VIRGINIA WATER, England (Reuters) - World number 37 Andy Sullivan is refusing to panic despite suffering from something of a golfing hangover after enjoying by far the best year of his career last season.
The Englishman catapulted himself up the rankings by winning three European Tour events in 2015 but has made little impact this term, registering just one top-10 finish when sharing second place at the Dubai Desert Classic in February.
“It was always going to be hard to come off three wins last year and come out of the blocks firing this year,” the 29-year-old Sullivan told Reuters in an interview after carding a third-round 72 in the BMW PGA Championship at Wentworth on Saturday.
”I feel I‘m doing a lot of good things and it’s only a matter of time before everything clicks and I get back to the top of leaderboards again.
“Managing expectations is always tough after a good year. Expectations have been high this year and it’s up to me to handle those a little bit better than I have done so far,” added Sullivan after recording a level-par total of 216.
English golf is in good shape right now with Sullivan, U.S. Masters champion Danny Willett, British Masters winner Matt Fitzpatrick and Chris Wood occupying places in the world’s top 55 along with seasoned campaigners such as Justin Rose and Lee Westwood.
It was only two-and-a-half years ago that Sullivan was down in 364th place in the rankings and he needs no reminding of the great strides he has made since the end of 2013.
”I‘m ranked 37th in the world and lying 19th in the Race to Dubai,“ he said. ”If that’s a poor start to the season, I think two or three years ago I’d have taken that.
“That’s where I’ve elevated my game to. If that’s me being poor, then my standards are high, although going forward I’d like to play better obviously.”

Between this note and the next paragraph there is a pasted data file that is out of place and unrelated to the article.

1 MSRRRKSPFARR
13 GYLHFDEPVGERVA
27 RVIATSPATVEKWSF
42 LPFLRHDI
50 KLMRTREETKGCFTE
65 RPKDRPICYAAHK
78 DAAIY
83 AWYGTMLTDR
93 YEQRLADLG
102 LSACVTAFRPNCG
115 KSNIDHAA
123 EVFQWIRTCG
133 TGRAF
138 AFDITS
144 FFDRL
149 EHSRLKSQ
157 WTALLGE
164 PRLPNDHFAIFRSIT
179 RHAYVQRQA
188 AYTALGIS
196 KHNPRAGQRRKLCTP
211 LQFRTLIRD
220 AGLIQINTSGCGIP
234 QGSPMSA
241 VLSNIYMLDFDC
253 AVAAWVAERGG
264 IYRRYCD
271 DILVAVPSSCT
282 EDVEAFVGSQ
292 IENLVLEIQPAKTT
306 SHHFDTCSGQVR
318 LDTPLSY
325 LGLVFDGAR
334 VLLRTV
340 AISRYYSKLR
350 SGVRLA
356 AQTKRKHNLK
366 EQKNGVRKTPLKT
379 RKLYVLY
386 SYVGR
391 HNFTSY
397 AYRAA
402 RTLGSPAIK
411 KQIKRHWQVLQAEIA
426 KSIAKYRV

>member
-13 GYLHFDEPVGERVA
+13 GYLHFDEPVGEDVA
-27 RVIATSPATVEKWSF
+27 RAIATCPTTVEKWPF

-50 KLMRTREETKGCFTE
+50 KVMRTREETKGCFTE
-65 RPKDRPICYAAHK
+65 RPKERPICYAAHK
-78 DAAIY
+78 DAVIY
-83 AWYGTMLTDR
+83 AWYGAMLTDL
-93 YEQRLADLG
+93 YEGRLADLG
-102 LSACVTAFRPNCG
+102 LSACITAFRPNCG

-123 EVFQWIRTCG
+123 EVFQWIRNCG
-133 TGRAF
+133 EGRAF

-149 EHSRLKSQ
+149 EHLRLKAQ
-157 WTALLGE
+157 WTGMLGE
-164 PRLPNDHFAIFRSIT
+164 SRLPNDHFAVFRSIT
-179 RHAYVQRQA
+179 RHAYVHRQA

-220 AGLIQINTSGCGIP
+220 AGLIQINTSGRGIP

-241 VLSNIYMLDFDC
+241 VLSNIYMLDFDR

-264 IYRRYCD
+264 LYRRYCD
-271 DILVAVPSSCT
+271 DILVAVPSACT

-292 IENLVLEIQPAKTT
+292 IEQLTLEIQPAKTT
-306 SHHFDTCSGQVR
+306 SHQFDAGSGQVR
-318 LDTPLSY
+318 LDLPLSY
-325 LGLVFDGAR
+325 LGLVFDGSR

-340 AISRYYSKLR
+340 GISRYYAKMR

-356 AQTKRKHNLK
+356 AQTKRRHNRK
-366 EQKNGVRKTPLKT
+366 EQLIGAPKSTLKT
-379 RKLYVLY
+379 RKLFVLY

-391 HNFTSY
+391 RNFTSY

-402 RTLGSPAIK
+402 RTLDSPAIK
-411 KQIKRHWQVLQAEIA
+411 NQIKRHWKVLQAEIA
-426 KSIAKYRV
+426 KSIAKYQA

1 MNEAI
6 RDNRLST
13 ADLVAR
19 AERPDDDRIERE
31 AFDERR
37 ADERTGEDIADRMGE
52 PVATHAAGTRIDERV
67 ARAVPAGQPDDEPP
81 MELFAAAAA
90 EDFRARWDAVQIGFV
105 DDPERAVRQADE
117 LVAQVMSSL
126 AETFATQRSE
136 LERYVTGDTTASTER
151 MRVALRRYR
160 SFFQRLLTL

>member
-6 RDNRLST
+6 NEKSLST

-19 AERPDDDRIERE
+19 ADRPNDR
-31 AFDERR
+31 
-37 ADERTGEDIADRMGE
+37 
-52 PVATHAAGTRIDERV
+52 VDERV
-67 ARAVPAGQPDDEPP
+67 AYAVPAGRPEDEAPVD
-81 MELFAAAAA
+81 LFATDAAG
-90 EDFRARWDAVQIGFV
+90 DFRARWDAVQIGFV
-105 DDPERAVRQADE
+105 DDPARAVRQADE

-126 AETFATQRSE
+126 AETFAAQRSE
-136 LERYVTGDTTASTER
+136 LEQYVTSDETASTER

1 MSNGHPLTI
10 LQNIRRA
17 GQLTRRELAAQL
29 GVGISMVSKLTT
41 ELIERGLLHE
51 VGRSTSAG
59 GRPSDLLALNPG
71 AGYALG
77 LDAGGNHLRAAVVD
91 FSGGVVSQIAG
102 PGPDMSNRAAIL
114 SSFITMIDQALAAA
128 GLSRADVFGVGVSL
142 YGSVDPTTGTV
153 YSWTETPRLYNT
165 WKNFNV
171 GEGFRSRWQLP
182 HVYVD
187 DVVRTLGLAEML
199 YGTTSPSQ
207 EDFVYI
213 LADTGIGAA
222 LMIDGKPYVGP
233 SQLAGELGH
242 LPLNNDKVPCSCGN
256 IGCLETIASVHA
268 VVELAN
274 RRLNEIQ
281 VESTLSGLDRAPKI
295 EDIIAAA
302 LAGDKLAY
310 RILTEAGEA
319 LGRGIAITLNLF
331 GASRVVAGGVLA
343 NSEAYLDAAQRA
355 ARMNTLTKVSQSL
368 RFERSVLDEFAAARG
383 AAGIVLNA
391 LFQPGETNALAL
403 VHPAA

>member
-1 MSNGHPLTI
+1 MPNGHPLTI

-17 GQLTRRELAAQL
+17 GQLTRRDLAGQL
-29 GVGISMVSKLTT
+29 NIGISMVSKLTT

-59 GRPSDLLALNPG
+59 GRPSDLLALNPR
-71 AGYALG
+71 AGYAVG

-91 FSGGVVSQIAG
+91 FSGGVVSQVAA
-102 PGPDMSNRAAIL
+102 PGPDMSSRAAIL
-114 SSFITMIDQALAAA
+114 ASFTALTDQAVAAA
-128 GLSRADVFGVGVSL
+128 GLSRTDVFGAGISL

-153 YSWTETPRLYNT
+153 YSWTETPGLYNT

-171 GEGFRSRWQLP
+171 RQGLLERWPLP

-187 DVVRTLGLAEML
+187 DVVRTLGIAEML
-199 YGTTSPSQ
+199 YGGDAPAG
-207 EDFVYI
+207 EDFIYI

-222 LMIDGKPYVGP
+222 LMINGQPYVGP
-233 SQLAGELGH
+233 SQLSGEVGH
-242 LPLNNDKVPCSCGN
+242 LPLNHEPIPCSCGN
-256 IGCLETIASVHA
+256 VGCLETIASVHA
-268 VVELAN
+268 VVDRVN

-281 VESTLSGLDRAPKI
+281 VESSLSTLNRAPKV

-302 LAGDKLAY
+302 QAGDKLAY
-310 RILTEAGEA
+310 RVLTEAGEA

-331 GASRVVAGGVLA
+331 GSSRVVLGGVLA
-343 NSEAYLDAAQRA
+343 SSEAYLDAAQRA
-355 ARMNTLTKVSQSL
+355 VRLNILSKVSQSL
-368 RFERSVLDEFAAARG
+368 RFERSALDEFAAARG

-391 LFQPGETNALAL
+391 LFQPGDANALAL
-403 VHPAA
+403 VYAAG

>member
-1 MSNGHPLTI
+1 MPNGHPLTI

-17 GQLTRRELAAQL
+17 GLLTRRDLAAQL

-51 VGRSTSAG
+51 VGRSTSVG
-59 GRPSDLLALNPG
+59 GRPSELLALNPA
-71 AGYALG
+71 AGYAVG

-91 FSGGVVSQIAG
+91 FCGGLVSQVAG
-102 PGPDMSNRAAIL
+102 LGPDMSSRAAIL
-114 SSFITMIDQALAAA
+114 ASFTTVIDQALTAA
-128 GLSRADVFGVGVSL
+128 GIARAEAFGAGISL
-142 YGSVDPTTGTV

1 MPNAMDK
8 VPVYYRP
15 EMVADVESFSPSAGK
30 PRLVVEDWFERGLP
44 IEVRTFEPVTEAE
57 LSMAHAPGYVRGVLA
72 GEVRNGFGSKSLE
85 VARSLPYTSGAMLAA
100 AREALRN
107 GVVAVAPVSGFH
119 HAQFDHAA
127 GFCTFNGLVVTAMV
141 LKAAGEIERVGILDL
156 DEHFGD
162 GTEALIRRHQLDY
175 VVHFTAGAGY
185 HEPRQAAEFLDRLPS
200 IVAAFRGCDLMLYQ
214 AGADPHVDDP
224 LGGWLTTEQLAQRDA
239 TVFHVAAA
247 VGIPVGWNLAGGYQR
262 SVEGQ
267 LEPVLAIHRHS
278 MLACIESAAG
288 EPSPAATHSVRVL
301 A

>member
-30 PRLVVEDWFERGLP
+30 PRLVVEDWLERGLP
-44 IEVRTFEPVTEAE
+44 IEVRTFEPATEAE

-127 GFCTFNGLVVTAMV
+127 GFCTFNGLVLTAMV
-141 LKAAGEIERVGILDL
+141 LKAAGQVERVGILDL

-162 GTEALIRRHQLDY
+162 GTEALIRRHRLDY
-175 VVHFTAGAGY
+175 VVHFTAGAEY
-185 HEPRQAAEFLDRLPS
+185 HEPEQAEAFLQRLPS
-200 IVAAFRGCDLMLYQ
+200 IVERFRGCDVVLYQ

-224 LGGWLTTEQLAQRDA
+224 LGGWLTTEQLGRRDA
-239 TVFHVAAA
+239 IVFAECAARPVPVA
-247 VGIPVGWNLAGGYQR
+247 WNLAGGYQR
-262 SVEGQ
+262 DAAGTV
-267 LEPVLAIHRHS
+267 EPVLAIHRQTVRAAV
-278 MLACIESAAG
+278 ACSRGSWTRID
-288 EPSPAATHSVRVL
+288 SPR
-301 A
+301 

Sullivan, who triumphed at the South African Open, Joburg Open and Portugal Masters last year and finished second at the money-spinning, end-of-season DP World Tour Championship in Dubai, said he had endured some frustrating moments this week.
The backing of a sizeable home crowd, however, has kept him feeling reasonably upbeat.
“To come to Wentworth and have the fans following me round in their droves has been fantastic,” said Sullivan.
“To have that home support has got me through the week. I have been getting a little bit frustrated out there and they’ve really helped me keep my head on right.”
Sullivan is satisfied enough with his ball-striking but acknowledges his touch on the greens could be better.
”I have not made a lot of putts this week,“ he said. ”Tee to green I’ve been happy all week... I have just needed the putter to warm up.
”I’ve always found it tough to putt at Wentworth. The slope of the greens and how quick they are this year has made it tough to judge the pace and lines.
“I’ve got two weeks off after this to chill out and relax so, with the majors coming up, that will be a good time to play well.”
The U.S. Open at Oakmont, Pennsylvania starts on June 16. The British Open at Royal Troon will be played four weeks later, followed closely by the July 28-31 U.S. PGA Championship at Baltusrol, New Jersey.
Editing by Clare Fallon